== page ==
Introduction to the Challenge

This challenge is specifically set towards those that have not had the opportunity to sew a garment/object by hand. This challenge is NOT a competion, merely a place for new handsewers to document their progress and seek feedback and help, and to challenge themselves. Sewers that are experienced in hand stitching items will not be excluded, but this is meant as a chance for those with no experience in this realm to get a start.The Challenge I propose is that all persons joining the challenge pick a garment or object of textile nature, no matter how small or large, i.e. a pilgrim bag, a Coif or any type of hat, socks, flag, gloves etc., and have at least one form of documentation for its existence during the SCA time period. Acceptable forms of documentation for this project will be paintings/woodcuts/drawings with the desired object in it or a picture of the desired object.The challenge starts first of June and will end one year later. People can join the challenge at any time during this year. Those of you with handsewing experience are invited to follow the blog, and leave comments and feedback as the challenge progresses. The challenge is based in Drachenwald, but is open to all kingdoms.
If you would like to join the challenge (and the blog) please email me at gottfriedkilianus@yahoo.com to be added!

Tuesday, April 6, 2010

April 2010: The Surcoat Revisted, Re-Revisted, Re-Re-Revisted...You Get the Picture

I'm feeling a sense of deja vu as I write this. I'm sure I mentioned that I had finally figured out the pattern design for the red surcoat months ago. Unfortunately the design of the red surcoat now reminds me of one of those movies that have seamingly unending sequels. In fact, I think I've redesgined this surcoat more times than the number of Star Trek movies.

Let us go back to the end of September 2009. Yes, that would be 6 months ago! This was the last time that I mentioned the red surcoat. I had actually made a pattern design and was happy with it. Well, time away from the pattern allowed me to look at the surcoat in the Codex Manesse illumination with fresh eyes. I could see that my pattern was rather far from the design of the red surcoat I was aiming for. My design was too tight in the bodice area. I think I created it this way because I was denying the real desgin of the Codex Manesse style, which shows no real shape to the wearer whatsoever. I was thinking in the 21st Century, not the 14th Century. Now that I have been in the SCA for a year and now that my eyes have become accustomed to the various and sundry styles available I am more comfortable with the style I need to create to look like the illumination.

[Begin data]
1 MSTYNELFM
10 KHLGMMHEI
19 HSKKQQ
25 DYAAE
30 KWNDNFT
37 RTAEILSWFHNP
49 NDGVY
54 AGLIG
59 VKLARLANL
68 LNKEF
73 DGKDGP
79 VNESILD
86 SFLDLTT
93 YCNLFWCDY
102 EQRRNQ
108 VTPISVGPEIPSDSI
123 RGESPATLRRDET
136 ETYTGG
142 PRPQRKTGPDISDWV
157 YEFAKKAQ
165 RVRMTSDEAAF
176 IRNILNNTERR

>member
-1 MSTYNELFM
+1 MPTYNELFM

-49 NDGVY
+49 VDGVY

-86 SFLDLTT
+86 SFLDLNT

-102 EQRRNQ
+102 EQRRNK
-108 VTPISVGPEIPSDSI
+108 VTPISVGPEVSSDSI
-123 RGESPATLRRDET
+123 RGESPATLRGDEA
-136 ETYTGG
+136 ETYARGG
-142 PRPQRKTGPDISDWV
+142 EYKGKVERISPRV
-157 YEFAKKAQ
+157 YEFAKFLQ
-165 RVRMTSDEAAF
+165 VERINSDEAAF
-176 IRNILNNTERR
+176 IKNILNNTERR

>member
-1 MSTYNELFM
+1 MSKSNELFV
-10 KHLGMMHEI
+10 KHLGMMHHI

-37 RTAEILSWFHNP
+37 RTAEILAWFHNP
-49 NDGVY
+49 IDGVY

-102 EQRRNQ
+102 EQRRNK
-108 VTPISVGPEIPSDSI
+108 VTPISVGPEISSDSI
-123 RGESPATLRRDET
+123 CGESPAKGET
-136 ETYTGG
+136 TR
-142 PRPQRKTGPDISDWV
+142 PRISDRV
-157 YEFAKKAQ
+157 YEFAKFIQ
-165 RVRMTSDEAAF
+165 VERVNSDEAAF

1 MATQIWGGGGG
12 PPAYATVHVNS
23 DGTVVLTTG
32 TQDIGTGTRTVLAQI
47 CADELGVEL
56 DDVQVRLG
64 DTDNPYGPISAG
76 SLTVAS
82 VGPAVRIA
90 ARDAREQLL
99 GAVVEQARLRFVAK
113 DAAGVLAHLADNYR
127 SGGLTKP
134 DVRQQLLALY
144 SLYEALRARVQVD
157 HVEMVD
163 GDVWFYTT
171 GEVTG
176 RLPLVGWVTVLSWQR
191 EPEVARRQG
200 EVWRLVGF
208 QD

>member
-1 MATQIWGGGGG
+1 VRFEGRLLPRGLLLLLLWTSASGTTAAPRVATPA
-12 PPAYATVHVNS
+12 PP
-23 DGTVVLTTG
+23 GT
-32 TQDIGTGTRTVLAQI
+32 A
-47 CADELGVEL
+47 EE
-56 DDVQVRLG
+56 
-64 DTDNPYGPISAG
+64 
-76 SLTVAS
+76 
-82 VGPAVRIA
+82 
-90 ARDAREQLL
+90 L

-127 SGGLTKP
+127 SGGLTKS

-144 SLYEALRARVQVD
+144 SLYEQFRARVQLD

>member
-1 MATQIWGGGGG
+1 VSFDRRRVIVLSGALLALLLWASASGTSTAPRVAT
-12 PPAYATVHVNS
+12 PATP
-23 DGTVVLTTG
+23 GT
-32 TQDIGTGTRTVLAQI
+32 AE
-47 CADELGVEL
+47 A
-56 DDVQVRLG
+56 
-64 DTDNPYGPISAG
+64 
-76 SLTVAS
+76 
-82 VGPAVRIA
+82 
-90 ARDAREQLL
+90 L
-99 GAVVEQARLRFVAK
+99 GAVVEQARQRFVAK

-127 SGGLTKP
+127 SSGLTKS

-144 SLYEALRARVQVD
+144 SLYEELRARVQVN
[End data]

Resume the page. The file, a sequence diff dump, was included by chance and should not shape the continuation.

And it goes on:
So, back to the drawing board!

For a refresher I have posted a photo of the outfit in the Codex Manesse illumination which I am using as well as a photo from another Codex Manesse illumination in which the woman is wearing a very similar outfit. Because she is standing in this image it was easier for me to see what I needed to do to the pattern. As you can see in the photos, the surcoat is rather voluminous in the skirt. As well, the bodice area is voluminous with gathers in the neckline under the neck facing. The armholes are fairly high up but there is some view of the kirtle underneath.

In my original surcoat designs I had thought I would need gores to create the fullness of the skirt even though I do not see gore seams in the illumination image. I think I was trying to create more fullness in the skirt hoping it would "fix" the bodice as well. Even this past week when I started working on the design again I included gores hoping for a better fit. I was again disappointed.

Then one morning while lying awake in bed trying to pretend I was sleeping in it finally dawned on me what I needed to do. It finally occurred to me that I needed more fabric in the bodice area and that more fabric meant I might need to include gathers. I created a whole new pattern and tried it on. It was almost there! And after some more tweaking and more cutting I finally arrived at THEE design. As soon as I looked at myself in the mirror I knew it was finally right. I didn't see anything that bugged me anymore. It looked like the Codex Maness surcoat! And it didn't need gores either. I used the full width of the fabric (60 inch width) at the bottom and tapered it somewhat closer to the bodice, although not completely so as to create the fullness in the bodice as well.

And here are the results of my final mock-up surcoat design in front and side view photos (You can see the satisfied smile on my face!):


And just for fun I thought I would do a "mash-up" photo of all the various and sundry designs of the surcoat that I actually photographed:

Amazingly enough, although 5 photos are shown, I can actually count in my head at least 8-10 times that I went back and re-designed, adjusted and tweaked the design during the whole process! It became an obsession that I wasn't going to let go until I got it right. Perhaps if I was a professional seamstress I might have had it sorted out a long time ago, but I am not. Perhaps if I had found a pattern that matched the image I would have had it done sooner rather than later, but I didn't find such a pattern. I am content with my trial and error technique that has resulted in my very own pattern design! It was a trial and there were definitely errors but I think it has paid off in the end.

So, today, April 6th, 2010, I cut out that red surcoat with the gold neck facing.

Now to sew it together!

2 comments:

rose said...

your work is amazing!
regards
S

Tom Riley said...

Well, the medieval clothing is so unsexual, that's incredible - When I imagine that very similar surcoat was used also for men (Codex Manesse shows very similar surcoats worn by women and men)... but it's very nice work! Regards!